One way to have a place for everything is to create dedicated zones for different types of work.

PJ’s small space desk setup in the Philippines
“My job requires me to share screens often, manage Zoom and Teams meetings, and juggle lots of windows,” says PJ Manalo, an HR consultant. His dedicated workspace is small but effective. Each day, PJ has meetings for up to 6-7 hours

This works similar to a coffee bar or breakfast area at home — everything you need is kept together.

Home office zones will naturally be different for everyone. Someone who deals with a lot of paperwork would find a separate area for it useful.

This zone could be a separate table with the tray system, copier or printer, and a storage cabinet or bookshelf to file documents away immediately.

A video call zone would make more sense for others.

This could be an area with a simple and professional background, ring lights, and a whiteboard for brainstorming sessions.

You can even make a small supply zone where you store extra boxes of pens, markers, papers, and anything else you use in the office.

Roberto’s bedroom battlestation in Los Angeles, US
Source: Roberto’s Bedroom Battlestation in Los Angeles, US

Hide the wires

Visible wires can make even a clean home office look cluttered.

Not to mention, tangled wires are a nightmare when it comes to working on your devices.

Deal with cords and cables in your home office. Run them through raceways, hide them under carpets, or tape them to your furniture.

It also helps to label your wires to reduce the risk of unplugging the wrong ones.

14 Ways to Hide Cables in Your Home Office
Keep your home office clean and organised with these cable management tips.

Cable boxes, cable clips, cable sleeves, and under desk trays are your friends when it comes to managing unruly wires.

If you use multiple devices, consider a charging dock to keep them all wired in and out of the way.

Cable sleeves with zippers keep your wires organised and protect them from damage

You can also keep devices like tablets and phones away in magazine holders or use wireless chargers to keep the table tidy.

Use the walls

A clean desk does wonders for your workflow. Consider your desk space sacred, and keep only select items on it.

For everything else — use your wall space.

Make use of your walls to keep your space organised, especially if you have a small home office.

Small Space Home Office Ideas and Tiny WFH Setup Tours
From odd nooks to cosy cloffices.

Hang up your calendars and to-do lists and use a wall shelf for your stationery and supplies.

Another option is to use a wall organiser or a pegboard that you can customise to your needs.

“I mainly use it as a place where I keep things that I need at hand: the projects I’m working on, cables, keys, chargers, and so on,” says Matúš from Slovakia.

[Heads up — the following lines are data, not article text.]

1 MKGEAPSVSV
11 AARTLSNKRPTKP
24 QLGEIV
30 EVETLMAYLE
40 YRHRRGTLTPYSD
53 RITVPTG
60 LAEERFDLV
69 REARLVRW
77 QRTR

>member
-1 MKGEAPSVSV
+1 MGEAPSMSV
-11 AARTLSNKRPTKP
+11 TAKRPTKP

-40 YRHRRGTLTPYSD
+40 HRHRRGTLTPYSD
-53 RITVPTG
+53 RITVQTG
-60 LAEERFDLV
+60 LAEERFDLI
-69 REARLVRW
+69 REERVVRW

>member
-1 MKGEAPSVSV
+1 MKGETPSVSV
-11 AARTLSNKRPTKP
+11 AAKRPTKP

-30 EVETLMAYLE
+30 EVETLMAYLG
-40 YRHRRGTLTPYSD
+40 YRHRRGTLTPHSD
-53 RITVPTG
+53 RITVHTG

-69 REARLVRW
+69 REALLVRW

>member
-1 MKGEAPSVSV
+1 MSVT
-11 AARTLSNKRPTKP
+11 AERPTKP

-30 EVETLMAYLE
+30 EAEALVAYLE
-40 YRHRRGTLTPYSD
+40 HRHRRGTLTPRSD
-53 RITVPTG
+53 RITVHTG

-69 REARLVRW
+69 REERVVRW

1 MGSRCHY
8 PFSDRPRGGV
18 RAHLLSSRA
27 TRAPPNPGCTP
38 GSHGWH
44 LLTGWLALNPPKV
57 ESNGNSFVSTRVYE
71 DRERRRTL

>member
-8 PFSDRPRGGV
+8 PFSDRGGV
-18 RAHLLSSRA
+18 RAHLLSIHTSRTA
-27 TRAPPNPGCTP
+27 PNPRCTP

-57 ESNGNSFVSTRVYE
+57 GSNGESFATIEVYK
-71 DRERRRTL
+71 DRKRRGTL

A pegboard study setup in Bratislava, Slovakia
Matúš’ pegboard study setup in Bratislava, Slovakia. “I’ve seen a lot of desk setups featuring pegboard mounted on the wall and liked it a lot, so I had to have one too!”

Decorate a bit

Decluttering doesn’t mean getting rid of everything you love.

It’s simply a matter of choosing what needs to stay.

And while many decorative items won’t seem as functional, they add to the overall mood and comfort of the home office.

Minimalist Apple home office
The minimal look doesn’t mean that your favourite items must be binned right away. BasicAppleGuy has a little monster figurine on his desk that makes him happy

Instead of opting for a cold, minimal office, decorate it with a few favourite items that will make it a warm, happy workplace.

Decide on the things you’re going to keep around in advance.

This way, you can ensure that the office won’t get cluttered with the items you don’t need.

Pick and choose the items that make the cut — whether they’re photos, quirky figurines, a desk plant, or a large vase full of fresh flowers.

And then give them a dedicated space in your home office.

Build a habit

Clean and organise your home office regularly to keep it from getting messy over time.

One of the best ways to achieve this is to keep your tasks small and specific.

Every morning, before you start working, clear your workspace and make sure that only the essentials are present. Don’t spend more than ten minutes on this.

In the evening, when you’re done with work, take a look around, discard any rubbish and return any items that don’t belong to their rightful place.

Again, spend just five minutes, no more than that.

Minimalist black & white home office desk setup
Marc recommends everyone stay clutter-free. “This helps to avoid distractions,” he says. Source: Marc’s minimalist monochrome desk setup in Heidelberg, Germany

Simple steps like this can go a long way in keeping the office neat, tidy and organised.

Sounds a bit boring? Make your daily decluttering a fun challenge. For example, you could count the number of items out of place.

To make things easier, set up dedicated decluttering days to bring things back on track.

And then reward yourself for a job well done.